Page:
To the best of our knowledge there is no ap- proach that decomposes propositions into fine- grained components and uses them to determine argument structure. Our Decompositional Argu- ment Mining (DAM) identifies argument struc- ture by exploiting similarity (between C and A) and relations between the polarities of OC and OA. Our first hypothesis is then the AR between EDUs is governed by the relations between their functional components. For instance, the support relation between (2) and (9) from Table 1 is a function of the similarity between C of (9) “cook- ing; potato; burger” and A of (2) “food” and the agreement between the polarities of their respec- tive opinion expressions (i.e. the opinions “have an opportunity; interesting” and “better” are both positive). Similarly the support relation between (6) and (7) is the function of the similarity be- tween A of (6) “job” and C of (7) “job” and the agreement between the polarities of their respec- tive opinion expressions (i.e. “are losing” and “are fleeing” are both negative). The attack rela- tion between (10) and (11) is the function of the similarity between C of (10) “advertising” and A of (11) “advertising” and the contradiction be- tween the polarities of the opinion on A of (10) “should be prohibited” and the opinion on C of (11) “needs”.
Comparing the two learned argument word lists gives us interesting insights. The lists have 142 common words with 9 discourse connectives (e.g. ‘therefore’, ‘despite’), 72 content words (e.g. ‘re- sult’, ‘support’), and 61 stop words. 30 of the com- mon argument words appear in top 100 features of AltAD, but only 5 are content words: ‘conclusion’, ‘topic’, ‘analyze’, ‘show’, and ‘reason’. This shows that while the two argument word lists have a fair amount of common words, the transferable part is mostly limited to function words, e.g. discourse connectives, stop words. In contrast, 270 of the 285 unique words to AltAD are not selected for top 100 features, and most of those are popular terms in aca- demic writings, e.g. ‘research’, ‘hypothesis’, ‘vari- able’. Moreover AD’s top 100 features have 20 ar- gument words unique to the model, and 19 of those are content words, e.g. ‘believe’, ‘agree’, ‘discuss’, ‘view’. These non-transferable parts suggest that ar- gument words should be learned from appropriate seeds and development sets for best performance. 5 Related Work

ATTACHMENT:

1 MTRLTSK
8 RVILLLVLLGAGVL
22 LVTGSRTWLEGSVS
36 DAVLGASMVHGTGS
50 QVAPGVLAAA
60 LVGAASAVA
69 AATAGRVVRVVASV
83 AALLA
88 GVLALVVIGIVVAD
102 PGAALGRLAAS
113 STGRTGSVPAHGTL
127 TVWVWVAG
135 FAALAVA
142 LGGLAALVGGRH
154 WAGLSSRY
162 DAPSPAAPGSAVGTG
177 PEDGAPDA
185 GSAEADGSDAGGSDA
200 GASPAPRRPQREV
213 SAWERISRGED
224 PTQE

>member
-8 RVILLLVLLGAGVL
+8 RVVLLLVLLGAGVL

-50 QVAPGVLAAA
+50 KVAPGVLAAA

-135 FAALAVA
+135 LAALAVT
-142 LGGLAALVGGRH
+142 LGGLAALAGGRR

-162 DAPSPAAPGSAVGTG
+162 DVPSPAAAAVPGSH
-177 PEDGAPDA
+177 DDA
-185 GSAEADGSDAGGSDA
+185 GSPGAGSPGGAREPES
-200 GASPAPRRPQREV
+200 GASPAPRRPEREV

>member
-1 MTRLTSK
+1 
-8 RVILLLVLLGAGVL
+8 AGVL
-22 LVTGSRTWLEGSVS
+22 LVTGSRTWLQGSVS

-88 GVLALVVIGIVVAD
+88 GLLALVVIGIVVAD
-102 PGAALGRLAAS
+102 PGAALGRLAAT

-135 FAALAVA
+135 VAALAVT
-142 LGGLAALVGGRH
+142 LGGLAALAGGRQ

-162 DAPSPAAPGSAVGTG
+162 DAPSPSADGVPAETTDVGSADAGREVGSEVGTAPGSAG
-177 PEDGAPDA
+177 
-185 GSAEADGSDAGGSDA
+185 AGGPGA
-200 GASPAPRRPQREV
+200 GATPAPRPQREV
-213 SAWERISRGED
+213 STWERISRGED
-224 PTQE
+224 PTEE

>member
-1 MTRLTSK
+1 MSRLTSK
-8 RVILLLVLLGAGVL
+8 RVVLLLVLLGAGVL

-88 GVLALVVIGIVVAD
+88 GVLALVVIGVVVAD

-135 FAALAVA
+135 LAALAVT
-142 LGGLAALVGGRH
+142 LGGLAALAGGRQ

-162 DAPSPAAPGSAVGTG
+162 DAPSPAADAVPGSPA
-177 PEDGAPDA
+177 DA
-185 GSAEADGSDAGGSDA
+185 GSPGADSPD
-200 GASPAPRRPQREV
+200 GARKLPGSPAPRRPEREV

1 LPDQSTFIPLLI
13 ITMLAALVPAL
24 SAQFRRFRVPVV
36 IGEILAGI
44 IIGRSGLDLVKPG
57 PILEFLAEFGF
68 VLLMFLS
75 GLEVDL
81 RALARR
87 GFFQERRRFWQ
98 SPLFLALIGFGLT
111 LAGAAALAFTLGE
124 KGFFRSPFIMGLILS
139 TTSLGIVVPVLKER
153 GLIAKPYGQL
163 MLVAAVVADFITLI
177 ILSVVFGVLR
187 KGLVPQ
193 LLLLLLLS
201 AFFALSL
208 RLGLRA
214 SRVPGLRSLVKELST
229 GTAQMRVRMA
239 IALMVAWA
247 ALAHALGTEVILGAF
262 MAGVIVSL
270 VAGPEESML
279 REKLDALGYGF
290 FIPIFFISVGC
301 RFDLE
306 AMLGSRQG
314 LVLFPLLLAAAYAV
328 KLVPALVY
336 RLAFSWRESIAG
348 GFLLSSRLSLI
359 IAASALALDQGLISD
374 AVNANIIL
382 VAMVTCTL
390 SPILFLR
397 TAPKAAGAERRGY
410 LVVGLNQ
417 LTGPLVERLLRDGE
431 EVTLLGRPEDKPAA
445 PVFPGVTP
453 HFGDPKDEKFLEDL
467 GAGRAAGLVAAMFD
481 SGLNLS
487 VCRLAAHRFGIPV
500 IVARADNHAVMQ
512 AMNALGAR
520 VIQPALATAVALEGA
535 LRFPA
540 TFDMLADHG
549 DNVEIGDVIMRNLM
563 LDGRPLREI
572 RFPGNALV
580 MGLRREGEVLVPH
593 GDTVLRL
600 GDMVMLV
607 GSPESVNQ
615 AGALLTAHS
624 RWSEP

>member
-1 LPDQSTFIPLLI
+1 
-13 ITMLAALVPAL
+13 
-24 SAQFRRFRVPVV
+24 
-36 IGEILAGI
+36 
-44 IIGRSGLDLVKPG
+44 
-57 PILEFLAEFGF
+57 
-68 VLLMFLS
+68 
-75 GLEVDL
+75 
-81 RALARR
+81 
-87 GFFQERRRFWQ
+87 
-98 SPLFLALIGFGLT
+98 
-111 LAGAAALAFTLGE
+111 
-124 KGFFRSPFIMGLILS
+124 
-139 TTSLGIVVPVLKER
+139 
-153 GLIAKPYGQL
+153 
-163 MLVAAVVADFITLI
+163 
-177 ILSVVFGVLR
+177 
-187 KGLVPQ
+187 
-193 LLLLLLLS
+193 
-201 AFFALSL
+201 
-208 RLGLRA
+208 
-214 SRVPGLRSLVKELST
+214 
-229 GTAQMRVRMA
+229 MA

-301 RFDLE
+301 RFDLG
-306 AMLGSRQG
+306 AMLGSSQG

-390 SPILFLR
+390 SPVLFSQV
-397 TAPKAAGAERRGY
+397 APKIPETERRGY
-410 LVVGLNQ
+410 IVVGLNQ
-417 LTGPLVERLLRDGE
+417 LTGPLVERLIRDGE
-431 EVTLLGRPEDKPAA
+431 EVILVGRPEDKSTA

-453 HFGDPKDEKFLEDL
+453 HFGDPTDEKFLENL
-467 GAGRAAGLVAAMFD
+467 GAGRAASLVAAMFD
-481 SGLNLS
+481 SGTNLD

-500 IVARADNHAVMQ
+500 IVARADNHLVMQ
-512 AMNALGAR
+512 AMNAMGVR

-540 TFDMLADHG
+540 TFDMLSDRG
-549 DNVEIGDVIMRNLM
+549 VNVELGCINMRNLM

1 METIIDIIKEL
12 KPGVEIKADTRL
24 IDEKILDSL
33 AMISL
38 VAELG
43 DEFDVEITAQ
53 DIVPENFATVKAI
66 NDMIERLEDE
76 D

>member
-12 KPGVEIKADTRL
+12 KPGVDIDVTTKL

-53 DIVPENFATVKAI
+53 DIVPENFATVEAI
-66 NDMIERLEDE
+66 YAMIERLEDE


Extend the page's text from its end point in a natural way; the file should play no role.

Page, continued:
animals, or that human animals can think, or that you are the thinking thing sitting in your chair, in a way that does not imply that those claims are true. (That is the point of the linguistic hypotheses I mentioned earlier.) What to do? Well, I invite you to compare the thinking-animal argument with the transplant argument. Which is more likely: That there are no animals? That no animal could ever think? That you are one of at least two intelligent beings sitting in your chair? Or that you would not, after all, go along with your transplanted cerebrum?
For the second assignment (Essay 2), all stu- dents were provided with the same three journal articles relating to uses of AI in education. They were asked to summarize, in one hundred and fifty to two hundred and fifty words, key issues relating to the use of AI in teaching and learn- ing as stated in the articles. Then, they had to write a three to five hundred word argument es- say addressing the question: Should artificial in- telligence be used in teaching and learning? Both essays were assessed using a rubric designed by the three collaborators, based on existing rubrics: SRI’s Source-Based Argument Scoring Attributes (AWC) (Gallagher et al., 2015) and Ferretti’s well known argument rubric (Ferretti et al., 2000). The four dimensions and their weights (in parenthe- ses) are shown below. Each dimension or sub- dimension was rated on a 6-point scale ([0 to 5]; see Appendix A which gives the rubric for Essay 1.)
First, we propose an improved similarity mea- sure between argument positions of two predicates that take semantically similar arguments. For ex- ample, someone possibly arrested can also surren- der him/herself, that is, objects of “arrest” and sub- jects of “surrender (oneself)” are occupied by se- mantically similar nouns. Gerber and Chai (2010) proposed analysis of English nominal predicates with this similarity to take discourse context into account. However, the similarity measure they used has drawbacks: it requires a co-reference resolver and a large number of documents. We improve their similarity measure alleviating these drawbacks by using argument position. We detail previous work on capturing discourse context in Section 2, and our proposal in Section 3.1.